Women continue to be the number one victims of the country's 30 years of warfare. According to Malalai Joya, an elected member of the Afghan Parliament and outspoken critic of warlords and war criminals in the government, "the propaganda to the world about liberating Afghanistan and women and fighting against terrorists are lies." In her speech accepting a human rights award in London, she said:
Our nation is still living under the shadow of war, crimes and brutalities of the fundamentalists, and women are the primary and silent sacrifice of this situation. Justice doesn't exist in Afghanistan. Every sector of life in Afghanistan today is a tragedy, from women's rights to security, law and order and domination of a drug mafia.Almost two generations of Afghan children have grown up seeing nothing but war, bombing, homelessness and hunger. They are an easy target for those who want to play Afghans against each other, through money, drugs and guns.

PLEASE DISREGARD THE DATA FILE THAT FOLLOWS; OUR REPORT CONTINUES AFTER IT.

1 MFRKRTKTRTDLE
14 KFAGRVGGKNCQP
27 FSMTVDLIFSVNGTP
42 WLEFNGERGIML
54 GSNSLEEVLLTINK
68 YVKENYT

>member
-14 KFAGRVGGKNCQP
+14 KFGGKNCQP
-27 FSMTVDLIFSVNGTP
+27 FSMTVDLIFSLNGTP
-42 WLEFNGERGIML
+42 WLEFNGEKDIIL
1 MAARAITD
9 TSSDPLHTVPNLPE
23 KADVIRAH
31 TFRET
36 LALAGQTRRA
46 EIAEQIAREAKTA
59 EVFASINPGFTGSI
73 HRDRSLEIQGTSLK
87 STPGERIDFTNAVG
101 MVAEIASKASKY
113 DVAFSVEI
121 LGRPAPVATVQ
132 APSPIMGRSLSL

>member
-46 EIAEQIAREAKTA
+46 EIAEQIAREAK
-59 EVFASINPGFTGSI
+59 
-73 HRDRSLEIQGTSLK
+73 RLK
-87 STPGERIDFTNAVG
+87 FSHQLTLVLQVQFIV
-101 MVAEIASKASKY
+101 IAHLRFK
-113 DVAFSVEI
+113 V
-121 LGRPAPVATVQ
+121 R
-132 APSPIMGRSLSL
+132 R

Afghanistan was almost self-sufficient in food before the Soviet invasion in 1979. The leftist government had instituted many economic and social reforms. But the Soviets went in for the bait set up by the US to take revenge for the Vietnam War, as bragged about by Zbigniew Brzezinski, former US President Jimmy Carter's National Security Advisor. That was the beginning of the Afghan tragedy 30 years ago. Since then, the country has not seen a day of peace except for the brief brutal peace of Taliban era.
America trained, financed and equipped Afghan refugees to become Mujahideen to kill the Communist Soviets. Along the way, we created a cadre of fighters, including Osama bin Laden. Then, we supported and financed the Taliban and now we are trying to kill them as well.
In seven years of US occupation of Afghanistan, the government of Hamid Karzai and American influence have remained limited to Kabul and a few other smaller areas. Now it is not just the Americans, NATO and Pakistan which are playing their cards, but India, Russia and Iran also have increased embassy staff and active participation in carving a realm of power in Afghanistan.